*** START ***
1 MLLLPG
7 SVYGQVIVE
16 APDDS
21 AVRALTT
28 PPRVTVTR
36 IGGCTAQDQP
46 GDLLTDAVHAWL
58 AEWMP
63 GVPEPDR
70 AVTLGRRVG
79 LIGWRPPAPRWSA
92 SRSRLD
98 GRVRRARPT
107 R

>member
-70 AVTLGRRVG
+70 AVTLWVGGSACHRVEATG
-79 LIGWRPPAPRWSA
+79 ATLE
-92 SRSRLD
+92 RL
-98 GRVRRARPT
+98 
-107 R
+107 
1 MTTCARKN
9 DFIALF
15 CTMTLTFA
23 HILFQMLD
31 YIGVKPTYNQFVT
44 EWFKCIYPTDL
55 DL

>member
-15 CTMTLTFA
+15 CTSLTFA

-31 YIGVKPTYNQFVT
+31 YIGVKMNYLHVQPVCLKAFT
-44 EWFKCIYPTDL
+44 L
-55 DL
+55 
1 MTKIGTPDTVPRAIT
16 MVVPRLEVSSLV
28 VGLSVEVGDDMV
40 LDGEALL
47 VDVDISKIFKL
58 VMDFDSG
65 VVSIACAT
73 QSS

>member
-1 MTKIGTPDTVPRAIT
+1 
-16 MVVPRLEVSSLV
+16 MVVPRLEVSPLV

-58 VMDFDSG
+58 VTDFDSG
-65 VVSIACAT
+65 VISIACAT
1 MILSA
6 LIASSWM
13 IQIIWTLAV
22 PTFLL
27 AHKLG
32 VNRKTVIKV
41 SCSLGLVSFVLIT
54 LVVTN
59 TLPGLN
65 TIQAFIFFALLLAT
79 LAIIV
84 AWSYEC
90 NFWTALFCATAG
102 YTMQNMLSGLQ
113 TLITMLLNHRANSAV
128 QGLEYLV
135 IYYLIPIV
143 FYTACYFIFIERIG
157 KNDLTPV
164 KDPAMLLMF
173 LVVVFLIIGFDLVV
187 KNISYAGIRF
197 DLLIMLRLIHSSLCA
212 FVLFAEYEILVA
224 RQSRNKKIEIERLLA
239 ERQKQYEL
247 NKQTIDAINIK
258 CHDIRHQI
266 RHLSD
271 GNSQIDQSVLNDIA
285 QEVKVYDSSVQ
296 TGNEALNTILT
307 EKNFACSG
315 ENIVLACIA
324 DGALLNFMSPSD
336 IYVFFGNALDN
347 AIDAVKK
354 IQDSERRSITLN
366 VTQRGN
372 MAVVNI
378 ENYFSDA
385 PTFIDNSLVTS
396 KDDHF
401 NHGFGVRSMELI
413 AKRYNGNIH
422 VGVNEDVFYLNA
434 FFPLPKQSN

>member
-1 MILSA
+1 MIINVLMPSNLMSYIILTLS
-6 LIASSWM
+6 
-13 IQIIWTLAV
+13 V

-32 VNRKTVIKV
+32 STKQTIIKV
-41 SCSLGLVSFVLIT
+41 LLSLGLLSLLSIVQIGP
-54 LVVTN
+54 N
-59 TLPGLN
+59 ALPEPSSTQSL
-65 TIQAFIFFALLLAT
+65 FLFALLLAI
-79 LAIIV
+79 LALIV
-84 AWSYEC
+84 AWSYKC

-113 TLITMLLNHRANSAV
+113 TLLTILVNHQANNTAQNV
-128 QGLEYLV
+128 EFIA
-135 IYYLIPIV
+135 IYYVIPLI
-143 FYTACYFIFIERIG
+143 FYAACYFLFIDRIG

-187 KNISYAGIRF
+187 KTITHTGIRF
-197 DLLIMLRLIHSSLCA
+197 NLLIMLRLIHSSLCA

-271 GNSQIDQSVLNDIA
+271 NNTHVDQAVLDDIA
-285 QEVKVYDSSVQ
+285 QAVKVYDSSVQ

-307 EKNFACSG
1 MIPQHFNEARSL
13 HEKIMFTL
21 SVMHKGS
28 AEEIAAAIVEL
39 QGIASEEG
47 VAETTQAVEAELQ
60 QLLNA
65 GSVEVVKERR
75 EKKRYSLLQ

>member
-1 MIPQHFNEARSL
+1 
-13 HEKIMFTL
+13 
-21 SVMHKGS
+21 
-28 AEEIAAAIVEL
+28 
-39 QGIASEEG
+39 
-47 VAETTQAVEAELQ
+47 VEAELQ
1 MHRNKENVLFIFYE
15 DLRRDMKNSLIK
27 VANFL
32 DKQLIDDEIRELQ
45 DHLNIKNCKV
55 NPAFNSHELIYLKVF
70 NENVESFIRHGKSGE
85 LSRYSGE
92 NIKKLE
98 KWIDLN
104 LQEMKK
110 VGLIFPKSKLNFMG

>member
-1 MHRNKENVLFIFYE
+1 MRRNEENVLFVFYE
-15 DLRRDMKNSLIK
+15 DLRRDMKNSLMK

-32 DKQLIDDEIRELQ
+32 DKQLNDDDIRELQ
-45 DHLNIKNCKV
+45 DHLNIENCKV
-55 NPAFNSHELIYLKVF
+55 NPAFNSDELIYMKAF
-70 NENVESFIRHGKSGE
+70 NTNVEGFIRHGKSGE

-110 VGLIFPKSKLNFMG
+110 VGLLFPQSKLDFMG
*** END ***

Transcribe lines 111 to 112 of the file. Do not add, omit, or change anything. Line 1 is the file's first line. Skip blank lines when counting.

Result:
-13 IQIIWTLAV
+13 V